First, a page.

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Flag Source: CIA World Factbook
For centuries the Hutu, who are Bantu in origin, and the Tutsi, who are Hamitic, have lived together in Burundi and Rwanda. Historically—though Hutu represent the majority of the population—Tutsi have been politically and economically dominant. During Belgium’s occupation of the two countries (then called Ruanda-Urundi), from 1923 to 1962, the Belgians administered the territory through indirect rule, bolstering the pre-existing Tutsi-dominated aristocratic hierarchy.
After Burundi achieved its independence, the Tutsi king Mwambutsa IV created a constitutional monarchy composed of both Hutu and Tutsi, but the 1965 assassination of the Hutu prime minister, which led to a series Hutu revolts and subsequent government repression, squelched any hope for national reconciliation or peace. The following ten years brought rebellion, coups, and the displacement of thousands of Burundians. In 1976, Col. Jean-Baptiste Bagaza
, a Tutsi, seized power in a bloodless coup, promising reform and unity between Tutsi and Hutu. Yet, after Bagaza was formally elected head of state, he changed his tune and began suppressing oppositional views. In 1987, Maj. Pierre Buyoya, a Tutsi, overthrew Bagaza and abolished opposition parties.
Over the next several years, rising tensions between the army, the Hutu opposition, and Tutsi hardliners led to the deaths of an estimated 150,000 and the displacement of thousands of Burundians. In 1993, after Buyoya approved a constitution that provided for a multiethnic government, Burundi’s first Hutu president, Melchior Mdadaye, was elected, only to be assassinated shortly after that by Tutsi forces. A full-blown civil war ensued that soon spread to Rwanda, prompting waves of genocide. The civil war came to an end in 2006 with a South Africa–backed ceasefire.
In the country’s recent elections, which many hoped would signal a new era of peace, old divisions once again became apparent. Opposition parties withdrew, claiming foul play (observers from the European Union and civil-liberties groups insist the election was fair), and the incumbent, Pierre Nkurunziza, a Hutu and one of Africa’s youngest leaders, won in a landslide. At this point, the future is unclear for Burundi, a tiny country with more than 40 political parties, but a pattern of civil unrest is proving difficult to break.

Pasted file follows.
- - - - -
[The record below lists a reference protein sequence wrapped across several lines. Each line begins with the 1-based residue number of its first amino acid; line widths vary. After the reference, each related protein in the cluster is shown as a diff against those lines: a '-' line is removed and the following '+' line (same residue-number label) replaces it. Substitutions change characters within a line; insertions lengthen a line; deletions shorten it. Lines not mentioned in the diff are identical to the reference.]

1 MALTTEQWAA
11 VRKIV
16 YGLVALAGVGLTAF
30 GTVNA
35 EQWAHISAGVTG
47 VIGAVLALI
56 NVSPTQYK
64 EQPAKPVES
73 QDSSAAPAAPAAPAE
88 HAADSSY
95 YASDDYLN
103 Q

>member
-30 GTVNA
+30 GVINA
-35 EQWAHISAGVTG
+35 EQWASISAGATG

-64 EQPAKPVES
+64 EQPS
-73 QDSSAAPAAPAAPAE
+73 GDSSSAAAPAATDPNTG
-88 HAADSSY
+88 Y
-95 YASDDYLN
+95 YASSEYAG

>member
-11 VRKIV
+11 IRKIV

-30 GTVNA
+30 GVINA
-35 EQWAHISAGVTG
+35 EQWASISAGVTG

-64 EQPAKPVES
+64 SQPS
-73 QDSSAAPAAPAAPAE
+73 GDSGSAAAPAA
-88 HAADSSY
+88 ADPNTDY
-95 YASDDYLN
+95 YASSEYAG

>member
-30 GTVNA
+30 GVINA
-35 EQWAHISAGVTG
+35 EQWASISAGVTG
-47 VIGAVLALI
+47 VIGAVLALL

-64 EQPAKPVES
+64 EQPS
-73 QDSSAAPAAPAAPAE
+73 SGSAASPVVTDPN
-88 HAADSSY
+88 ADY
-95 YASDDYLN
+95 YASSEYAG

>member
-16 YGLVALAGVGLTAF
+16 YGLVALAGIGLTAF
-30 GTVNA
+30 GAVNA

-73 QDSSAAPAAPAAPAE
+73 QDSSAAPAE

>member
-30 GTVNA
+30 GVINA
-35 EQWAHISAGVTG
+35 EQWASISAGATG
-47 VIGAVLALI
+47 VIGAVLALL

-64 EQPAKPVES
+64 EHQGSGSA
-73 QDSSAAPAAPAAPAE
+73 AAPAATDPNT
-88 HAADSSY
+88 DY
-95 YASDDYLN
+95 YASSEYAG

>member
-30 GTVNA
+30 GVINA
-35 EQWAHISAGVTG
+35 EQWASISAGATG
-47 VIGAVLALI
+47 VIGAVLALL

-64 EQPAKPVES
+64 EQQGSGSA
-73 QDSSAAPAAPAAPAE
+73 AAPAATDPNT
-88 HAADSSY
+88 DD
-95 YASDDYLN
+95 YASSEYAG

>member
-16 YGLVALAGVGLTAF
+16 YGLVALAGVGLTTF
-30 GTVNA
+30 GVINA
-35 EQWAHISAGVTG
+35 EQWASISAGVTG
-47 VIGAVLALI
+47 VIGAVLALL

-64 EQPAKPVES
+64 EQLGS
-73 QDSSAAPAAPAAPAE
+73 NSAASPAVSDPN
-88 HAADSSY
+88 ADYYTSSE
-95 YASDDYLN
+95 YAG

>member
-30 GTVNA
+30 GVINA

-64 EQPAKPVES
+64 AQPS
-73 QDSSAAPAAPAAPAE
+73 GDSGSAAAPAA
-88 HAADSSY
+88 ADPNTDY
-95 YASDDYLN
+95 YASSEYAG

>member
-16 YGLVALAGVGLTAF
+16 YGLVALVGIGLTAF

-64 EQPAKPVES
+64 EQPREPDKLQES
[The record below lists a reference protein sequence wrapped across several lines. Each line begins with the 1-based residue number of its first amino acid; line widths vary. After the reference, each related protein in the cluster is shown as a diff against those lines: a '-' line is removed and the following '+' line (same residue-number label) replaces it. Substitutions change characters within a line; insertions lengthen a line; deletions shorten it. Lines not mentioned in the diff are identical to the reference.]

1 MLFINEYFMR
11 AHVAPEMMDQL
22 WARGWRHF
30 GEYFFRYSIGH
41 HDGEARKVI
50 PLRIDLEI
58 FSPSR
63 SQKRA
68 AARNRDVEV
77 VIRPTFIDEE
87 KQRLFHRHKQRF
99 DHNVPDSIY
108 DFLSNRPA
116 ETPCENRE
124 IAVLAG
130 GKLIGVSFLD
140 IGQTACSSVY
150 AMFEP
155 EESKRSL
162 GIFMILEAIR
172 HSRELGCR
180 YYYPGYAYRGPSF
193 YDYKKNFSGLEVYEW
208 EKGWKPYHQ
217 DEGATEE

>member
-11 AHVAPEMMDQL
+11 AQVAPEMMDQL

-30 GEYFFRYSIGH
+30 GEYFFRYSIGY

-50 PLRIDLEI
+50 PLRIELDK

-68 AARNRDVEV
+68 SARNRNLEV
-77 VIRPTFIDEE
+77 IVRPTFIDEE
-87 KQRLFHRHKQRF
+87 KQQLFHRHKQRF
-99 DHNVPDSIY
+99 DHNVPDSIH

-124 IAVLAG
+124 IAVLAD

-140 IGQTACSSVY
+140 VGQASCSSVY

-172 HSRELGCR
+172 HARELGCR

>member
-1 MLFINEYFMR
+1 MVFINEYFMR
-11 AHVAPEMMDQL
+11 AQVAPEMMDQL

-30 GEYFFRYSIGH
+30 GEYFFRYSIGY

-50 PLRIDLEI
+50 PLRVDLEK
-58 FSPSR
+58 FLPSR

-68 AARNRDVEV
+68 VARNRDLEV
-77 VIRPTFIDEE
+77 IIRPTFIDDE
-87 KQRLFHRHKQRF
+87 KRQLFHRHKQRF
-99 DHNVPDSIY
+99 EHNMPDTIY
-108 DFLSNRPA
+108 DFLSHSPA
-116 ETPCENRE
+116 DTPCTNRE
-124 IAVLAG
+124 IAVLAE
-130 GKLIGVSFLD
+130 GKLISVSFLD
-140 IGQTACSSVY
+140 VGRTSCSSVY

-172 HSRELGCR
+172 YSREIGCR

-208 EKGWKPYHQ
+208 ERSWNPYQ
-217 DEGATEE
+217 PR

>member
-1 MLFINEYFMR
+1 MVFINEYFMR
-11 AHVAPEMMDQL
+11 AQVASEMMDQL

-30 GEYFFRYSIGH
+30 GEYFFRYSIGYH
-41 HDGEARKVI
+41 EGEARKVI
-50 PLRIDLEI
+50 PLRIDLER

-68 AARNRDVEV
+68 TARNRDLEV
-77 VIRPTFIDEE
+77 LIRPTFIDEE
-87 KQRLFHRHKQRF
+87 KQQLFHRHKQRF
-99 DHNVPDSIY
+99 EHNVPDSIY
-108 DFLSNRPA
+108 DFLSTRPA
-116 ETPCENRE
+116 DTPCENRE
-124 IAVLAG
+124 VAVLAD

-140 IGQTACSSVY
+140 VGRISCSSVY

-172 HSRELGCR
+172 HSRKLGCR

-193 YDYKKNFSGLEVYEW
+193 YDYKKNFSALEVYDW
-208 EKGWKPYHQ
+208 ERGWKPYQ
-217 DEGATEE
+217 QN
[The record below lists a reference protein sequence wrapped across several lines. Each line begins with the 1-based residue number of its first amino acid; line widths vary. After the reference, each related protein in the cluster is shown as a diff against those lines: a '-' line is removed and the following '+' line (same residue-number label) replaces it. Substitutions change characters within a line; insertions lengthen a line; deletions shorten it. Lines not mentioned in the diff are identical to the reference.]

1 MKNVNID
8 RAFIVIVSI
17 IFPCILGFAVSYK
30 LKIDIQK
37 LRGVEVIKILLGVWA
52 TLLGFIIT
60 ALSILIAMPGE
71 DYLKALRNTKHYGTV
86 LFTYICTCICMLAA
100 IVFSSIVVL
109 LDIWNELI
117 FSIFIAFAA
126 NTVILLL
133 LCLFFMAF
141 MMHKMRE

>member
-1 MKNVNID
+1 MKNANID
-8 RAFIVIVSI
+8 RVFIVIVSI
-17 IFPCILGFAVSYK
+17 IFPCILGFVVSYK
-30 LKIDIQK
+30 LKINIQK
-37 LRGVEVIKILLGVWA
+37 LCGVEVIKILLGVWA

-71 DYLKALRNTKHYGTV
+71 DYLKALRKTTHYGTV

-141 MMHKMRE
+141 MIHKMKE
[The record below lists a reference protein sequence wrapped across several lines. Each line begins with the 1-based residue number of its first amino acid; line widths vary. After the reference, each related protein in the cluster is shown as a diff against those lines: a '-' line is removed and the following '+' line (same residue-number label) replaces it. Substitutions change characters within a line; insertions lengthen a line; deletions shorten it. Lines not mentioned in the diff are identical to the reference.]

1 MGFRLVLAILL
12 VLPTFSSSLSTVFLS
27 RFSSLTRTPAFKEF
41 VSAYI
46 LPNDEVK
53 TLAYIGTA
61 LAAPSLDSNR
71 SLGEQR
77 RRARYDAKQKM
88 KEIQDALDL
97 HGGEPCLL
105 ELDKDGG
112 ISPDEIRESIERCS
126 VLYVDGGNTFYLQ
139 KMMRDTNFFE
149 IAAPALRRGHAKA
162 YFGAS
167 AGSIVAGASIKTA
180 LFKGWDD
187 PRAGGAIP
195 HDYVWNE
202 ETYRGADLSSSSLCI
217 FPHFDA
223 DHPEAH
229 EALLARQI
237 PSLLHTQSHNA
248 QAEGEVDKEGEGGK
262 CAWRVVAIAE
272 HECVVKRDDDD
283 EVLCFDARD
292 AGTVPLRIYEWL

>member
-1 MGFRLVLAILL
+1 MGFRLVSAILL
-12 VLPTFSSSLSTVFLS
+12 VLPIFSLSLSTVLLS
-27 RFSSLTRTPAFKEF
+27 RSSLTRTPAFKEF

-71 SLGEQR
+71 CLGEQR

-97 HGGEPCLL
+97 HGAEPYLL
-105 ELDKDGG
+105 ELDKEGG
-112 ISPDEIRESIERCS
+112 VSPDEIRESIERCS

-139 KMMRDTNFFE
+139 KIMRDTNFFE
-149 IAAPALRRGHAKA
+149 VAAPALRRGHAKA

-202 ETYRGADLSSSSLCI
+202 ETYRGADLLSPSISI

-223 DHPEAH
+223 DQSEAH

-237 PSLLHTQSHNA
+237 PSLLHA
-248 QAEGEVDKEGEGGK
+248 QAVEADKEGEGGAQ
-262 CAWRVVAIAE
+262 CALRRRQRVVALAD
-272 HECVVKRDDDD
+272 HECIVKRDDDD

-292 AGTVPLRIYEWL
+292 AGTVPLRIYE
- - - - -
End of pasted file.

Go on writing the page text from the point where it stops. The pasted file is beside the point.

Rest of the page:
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1. Situated slightly south of the equator, Burundi is bordered by Rwanda to the north, Tanzania to the east and south, and the Democratic Republic of the Congo to the west. The small, mountainous country is roughly the same size as the state of Maryland and is split into 17 provinces—Bubanza, Bujumbura Mairie, Bujumbura Rural, Bururi, Cankuzo, Cibitoke, Gitega, Karuzi, Kayanza, Kirundo, Makamba, Muravya, Muyinga, Mwaro, Ngozi, Rutana, and Ruyigi.
2. Burundi francs (BIF) are the local currency. One U.S. dollar is equal to approximately 1,215 BIF.
3. Owing to Burundi’s volatile political climate, the country’s media outlets are sometimes censored, yet, a range of political views, including oppositional viewpoints, is still published. The major publications are the government-owned Le Renouveau
, which is published three times a week, Ndongozi
, which was founded by the Catholic Church, Arc-en-ciel
, a private, French-language weekly, and Ubumwe
, a government-owned weekly.
4. Burundi’s official languages are Kirundi (a Bantu language also known as Rundi) and French; Swahili is commonly spoken along Lake Tanganyika and in the Bujumbura area.
5. Smoking is permitted in public places throughout Burundi.